My first real job was an internship with Walmart during my second year of school. After five years, I was offered a job. I was already familiar with the company, and I liked where I was and what I was doing. Retail pharmacy also allows me to get to know the people who live in my town better.

Some pharmacists have gone on the record about working full shifts and overtime—with no break at all. Have you experienced this?

Part of why I chose Walmart is that I feel the company is concerned about and respects its pharmacists. Sit-down lunch breaks for pharmacists are mandated; not many pharmacies actually do that. It’s important to me to know that I will actually get a break every day, because I work very hard. I actually worked up until the day I went into labor!

Can you tell us about your home life?

My husband and I bought a home in Fishers, Indiana, a year and a half ago because there would never have been enough room to raise my son, who is one year old now, in our old Indianapolis condo. Even with my significant student loan debt, we were able to buy a home without too much financial strain because of my stable career.

It’s been nice to live outside of the city and own a home of our own. I’m fortunate to have a career that pays well, so from a financial standpoint, I feel that as soon as we are interested in expanding our family, we can.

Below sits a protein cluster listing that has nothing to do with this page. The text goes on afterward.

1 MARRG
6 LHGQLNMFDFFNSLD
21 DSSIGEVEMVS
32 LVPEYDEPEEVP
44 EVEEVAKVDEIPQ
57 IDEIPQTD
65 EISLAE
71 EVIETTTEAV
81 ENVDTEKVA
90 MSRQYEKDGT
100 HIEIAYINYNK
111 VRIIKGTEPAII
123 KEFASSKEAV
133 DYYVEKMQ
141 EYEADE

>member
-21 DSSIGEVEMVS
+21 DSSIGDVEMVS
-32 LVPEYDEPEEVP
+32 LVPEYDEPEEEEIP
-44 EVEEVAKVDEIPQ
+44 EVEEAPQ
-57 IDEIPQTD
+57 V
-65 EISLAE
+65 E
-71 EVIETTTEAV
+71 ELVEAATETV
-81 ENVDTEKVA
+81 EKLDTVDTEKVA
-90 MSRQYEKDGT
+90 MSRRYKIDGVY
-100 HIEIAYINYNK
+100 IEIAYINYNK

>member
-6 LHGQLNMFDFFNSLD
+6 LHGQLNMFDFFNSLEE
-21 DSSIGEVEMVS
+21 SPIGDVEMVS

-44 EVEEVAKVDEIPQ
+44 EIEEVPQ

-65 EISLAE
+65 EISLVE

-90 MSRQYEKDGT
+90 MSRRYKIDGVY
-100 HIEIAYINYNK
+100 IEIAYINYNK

Because pharmacy isn’t a strict 9-to-5 job, sometimes I’m not at home before my son goes to bed. That can be hard. But I have a good working relationship with my manager, and if I need to be home, I can be.

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What’s next for you professionally?

Walmart has added new responsibilities, including giving vaccinations and clinical tasks. I’m passionate about vaccinations and I’m hoping to see my store expand in that area.

I’m also very interested in working in a long-term care setting one day, so I plan to become board certified in geriatrics. The geriatric community is growing every day, and it’s under-served. But whether I go on to do that or increase my knowledge in my current job, is up in the air.

Do you have any interest in management?

Not really. When I was a Walmart intern I worked with a staff pharmacist, who had been with the store for a long time and had a great relationship with her customers. When the store changed pharmacy managers, that staff pharmacist was the anchor—she helped keep everything organized and reassured the customers that they would always get the help they need. I like the idea of being that kind of person.

What would you want students to know about a career in pharmacy?

My advice for students considering pharmacy school is to do research! I used my clinical rotations as a way to experience as many types of pharmacy as possible. If you leave your options open it gives you a wider perspective of the field, and knowledge that you can use in any position.

And finally…how are you planning to spend Pharmacist Day?

My plans for Pharmacist Day are to go to work and be the best pharmacist I can be! And maybe have a glass of wine at the end of a long day.

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ABOUT Jason Compton Jason Compton is a freelance writer whose work has appeared in over 60 publications and destinations. Connect on Twitter @jpcwrites.